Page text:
Censors are people who think they know better than you what materials you should or should not view. They are wrong, of course. You decide what materials you should view, and you decide what to think of them.
It’s called intellectual freedom, and the Library supports your right to it, because without it, democracy does not exist.
It’s a fact: Shel Silverstein’s book of poetry, A Light in the Attic, was once banned because the poem “How Not to Have to Dry the Dishes” purportedly encouraged children “to break dishes so they won’t have to dry them.” Some might see the humor there, but as Maine’s own oft-banned, oft-challenged Stephen King once wrote, “Censorship in a free society is always a serious matter.”
Books by Sherman Alexie, Isabel Allende, Mark Twain, and Toni Morrison at PPL.
September 27-October 3 is Banned Books Week nationwide, and at PPL we’re celebrating the freedom to read–which, truthfully, we like to celebrate all the time! (Click for more information and resources from the American Library Association on Banned and Challenged Books, Banned Books Week, and Frequently Challenged Books). This month our staff is sharing quotations from banned or challenged books.
“And I thought that all those little kids are going to grow up someday. And all of those little kids are going to do the things that we do. And they will all kiss someone someday. But for now, sledding is enough. I think it would be great if sledding were always enough, but it isn’t.” -from The Perks of Being a Wallflower
It was as though there was an unsurmountable wall or impenetrable barrier between them, built by the lack of understanding – for it was just that. She would never understand his craving for ease and luxury, for beauty, for love – his particular kind of love that went with show, pleasure, wealth, position, his eager and immutable aspirations and desires. She could not understand these things. She would look on all of it as sin – evil, selfishness. And in connection with all the fatal steps involving Roberta and Sondra, as adultery – unchastity – murder, even. – from An American Tragedy
“She took care of it as someone else would his soul, in private and almost with her own eyes turned away.” from “Good Country People”
Artwork courtesy of the American Library Association.
One of my favorite banned books is American Psycho, by Bret Easton Ellis. I consider this to be one of the most obscene passages in the book. It’s a description of Patrick Bateman’s office:
“The Stubbs painting should probably go over the life-size Doberman that’s in the corner ($700 at Beauty and the Beast in Trump Tower) or maybe it would look better over the Pacrizinni antique table that sits next to the Doberman. I get up and move all these sporting magazines from the forties–they cost me thirty bucks apiece–that I bought at Funchies, Bunkers, Gaks and Gleeks, and then I lift the Stubbs painting off the wall and balance it on the table then sit back at my desk and fiddle with the pencils I keep in a vintage German beer stein I got from Man-tiques. The Stubbs looks good in either place. A reproduction Black Forest umbrella stand ($675 at Hubert des Forges) sits in another corner without, I’m just noticing, any umbrellas in it.” -from American Psycho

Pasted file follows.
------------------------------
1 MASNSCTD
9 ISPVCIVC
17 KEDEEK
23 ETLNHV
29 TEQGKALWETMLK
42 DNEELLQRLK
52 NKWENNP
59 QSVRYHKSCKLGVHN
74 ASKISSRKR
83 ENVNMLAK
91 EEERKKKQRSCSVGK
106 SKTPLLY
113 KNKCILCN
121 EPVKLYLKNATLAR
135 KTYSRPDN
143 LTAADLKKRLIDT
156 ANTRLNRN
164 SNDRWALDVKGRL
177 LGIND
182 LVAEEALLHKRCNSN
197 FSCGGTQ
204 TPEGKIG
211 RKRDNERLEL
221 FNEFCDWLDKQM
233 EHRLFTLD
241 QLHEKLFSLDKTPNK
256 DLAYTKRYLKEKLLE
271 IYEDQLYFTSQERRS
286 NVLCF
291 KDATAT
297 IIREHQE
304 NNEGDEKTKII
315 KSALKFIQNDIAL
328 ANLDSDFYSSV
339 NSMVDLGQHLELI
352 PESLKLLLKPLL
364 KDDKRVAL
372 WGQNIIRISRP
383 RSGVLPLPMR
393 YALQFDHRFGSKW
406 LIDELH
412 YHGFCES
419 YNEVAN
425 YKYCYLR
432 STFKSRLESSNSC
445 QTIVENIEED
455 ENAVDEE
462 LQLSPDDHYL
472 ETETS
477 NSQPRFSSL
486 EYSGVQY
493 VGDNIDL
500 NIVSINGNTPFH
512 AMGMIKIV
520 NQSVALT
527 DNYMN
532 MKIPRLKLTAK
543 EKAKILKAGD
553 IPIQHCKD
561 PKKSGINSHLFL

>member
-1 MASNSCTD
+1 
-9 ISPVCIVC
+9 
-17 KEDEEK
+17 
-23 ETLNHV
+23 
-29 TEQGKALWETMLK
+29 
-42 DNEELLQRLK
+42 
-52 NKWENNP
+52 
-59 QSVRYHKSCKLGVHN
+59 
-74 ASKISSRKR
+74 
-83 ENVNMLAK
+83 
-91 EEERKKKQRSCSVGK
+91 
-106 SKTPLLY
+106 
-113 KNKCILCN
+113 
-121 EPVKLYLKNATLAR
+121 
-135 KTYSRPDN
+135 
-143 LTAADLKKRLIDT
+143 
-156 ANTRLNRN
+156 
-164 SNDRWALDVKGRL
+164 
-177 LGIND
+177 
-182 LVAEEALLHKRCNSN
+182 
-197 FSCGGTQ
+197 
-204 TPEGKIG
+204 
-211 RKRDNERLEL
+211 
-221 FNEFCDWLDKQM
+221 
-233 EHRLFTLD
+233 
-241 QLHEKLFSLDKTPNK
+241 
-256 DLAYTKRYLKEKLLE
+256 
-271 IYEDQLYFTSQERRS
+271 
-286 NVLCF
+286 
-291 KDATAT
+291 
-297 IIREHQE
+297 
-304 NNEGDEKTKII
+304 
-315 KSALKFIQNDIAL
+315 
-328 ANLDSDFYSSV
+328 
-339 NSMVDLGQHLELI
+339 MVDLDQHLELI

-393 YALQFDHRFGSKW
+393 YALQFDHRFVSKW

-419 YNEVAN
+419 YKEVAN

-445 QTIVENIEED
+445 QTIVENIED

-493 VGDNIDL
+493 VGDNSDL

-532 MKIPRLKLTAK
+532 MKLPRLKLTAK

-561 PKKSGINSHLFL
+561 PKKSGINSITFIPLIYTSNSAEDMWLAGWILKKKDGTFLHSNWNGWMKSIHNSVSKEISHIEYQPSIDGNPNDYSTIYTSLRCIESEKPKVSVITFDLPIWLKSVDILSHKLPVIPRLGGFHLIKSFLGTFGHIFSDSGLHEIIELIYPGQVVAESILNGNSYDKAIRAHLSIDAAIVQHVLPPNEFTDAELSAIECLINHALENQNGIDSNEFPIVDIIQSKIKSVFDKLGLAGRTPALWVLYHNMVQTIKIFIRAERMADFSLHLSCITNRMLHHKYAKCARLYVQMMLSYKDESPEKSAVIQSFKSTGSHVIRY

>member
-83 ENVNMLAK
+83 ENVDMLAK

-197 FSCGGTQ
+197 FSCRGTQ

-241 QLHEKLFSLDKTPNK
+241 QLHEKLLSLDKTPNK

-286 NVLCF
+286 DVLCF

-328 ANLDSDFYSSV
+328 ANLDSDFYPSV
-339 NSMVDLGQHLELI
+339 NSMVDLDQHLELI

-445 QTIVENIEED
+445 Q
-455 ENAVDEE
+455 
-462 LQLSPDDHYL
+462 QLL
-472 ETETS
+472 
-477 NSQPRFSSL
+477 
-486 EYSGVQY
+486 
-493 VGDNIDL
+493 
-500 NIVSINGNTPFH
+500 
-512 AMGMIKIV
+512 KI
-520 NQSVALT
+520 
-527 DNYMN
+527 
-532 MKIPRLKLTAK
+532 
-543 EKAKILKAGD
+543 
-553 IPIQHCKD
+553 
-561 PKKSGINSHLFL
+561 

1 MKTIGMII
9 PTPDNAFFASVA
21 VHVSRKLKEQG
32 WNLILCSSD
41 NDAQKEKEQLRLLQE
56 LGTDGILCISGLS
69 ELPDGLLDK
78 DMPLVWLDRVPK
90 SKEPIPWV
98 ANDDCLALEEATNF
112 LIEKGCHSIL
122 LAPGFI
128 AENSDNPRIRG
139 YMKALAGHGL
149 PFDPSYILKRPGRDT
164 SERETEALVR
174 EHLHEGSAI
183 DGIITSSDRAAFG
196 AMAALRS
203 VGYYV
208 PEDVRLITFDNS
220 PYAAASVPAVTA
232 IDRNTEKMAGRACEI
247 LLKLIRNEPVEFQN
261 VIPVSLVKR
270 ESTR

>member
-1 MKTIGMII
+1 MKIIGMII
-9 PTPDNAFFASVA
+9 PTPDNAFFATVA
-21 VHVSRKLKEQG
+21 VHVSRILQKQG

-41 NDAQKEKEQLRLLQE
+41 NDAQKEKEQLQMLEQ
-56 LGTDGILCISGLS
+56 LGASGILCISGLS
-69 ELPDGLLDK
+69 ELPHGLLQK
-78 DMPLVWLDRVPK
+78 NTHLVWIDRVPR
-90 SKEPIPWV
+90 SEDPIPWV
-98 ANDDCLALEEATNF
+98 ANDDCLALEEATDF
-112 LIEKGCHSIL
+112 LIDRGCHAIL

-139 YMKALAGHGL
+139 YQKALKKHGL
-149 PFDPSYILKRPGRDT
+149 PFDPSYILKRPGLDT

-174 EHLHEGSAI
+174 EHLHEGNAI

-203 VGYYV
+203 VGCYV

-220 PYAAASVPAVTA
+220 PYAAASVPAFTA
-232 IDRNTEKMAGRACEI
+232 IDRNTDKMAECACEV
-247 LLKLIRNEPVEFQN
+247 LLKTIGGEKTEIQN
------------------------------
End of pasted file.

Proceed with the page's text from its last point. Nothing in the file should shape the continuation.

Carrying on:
“I grabbed my book and opened it up. I wanted to smell it. Heck, I wanted to kiss it. Yes, kiss it. That’s right, I am a book kisser. Maybe that’s kind of perverted or maybe it’s just romantic and highly intelligent.” from The Absolutely True Diary of a Part-Time Indian
“I see now that the path I choose through that maze makes me what I am. I am not only a thing, but also a way of being–one of many ways–and knowing the paths I have followed and the ones left to take will help me understand what I am becoming.” -from Flowers for Algernon
As always- thanks for reading! And if you’re looking for other ways to celebrate the freedom to read, pair these Staff Picks with our Banned Books Film Series 2015 on Thursday nights throughout October at the Main Library.
Since we’ve been displaying Videoport’s generous donation of dvds, specifically The Criterion Collection, we’ve had a lot of questions about what the Criterion Collection is, and why it contains so many foreign films.
The purpose of the Criterion Collection is to select the best of international cinema and publish these movies in the highest quality edition possible. Then they add extras that illuminate the film making process, such as “making of” documentaries, interviews with directors, cast, and crew, etc. Sometimes there’s a discussion with the composer who wrote the score; sometimes there’s footage of the film’s reception at a film festival.
In any event, whether you are a passionate cinemaphile or just a casually interested viewer, the Criterion Collection can teach you a lot about the art of film. If you’ve ever longed to throw around phrases like “French New Wave,” or “Italian neorealism,” the Criterion Collection can help.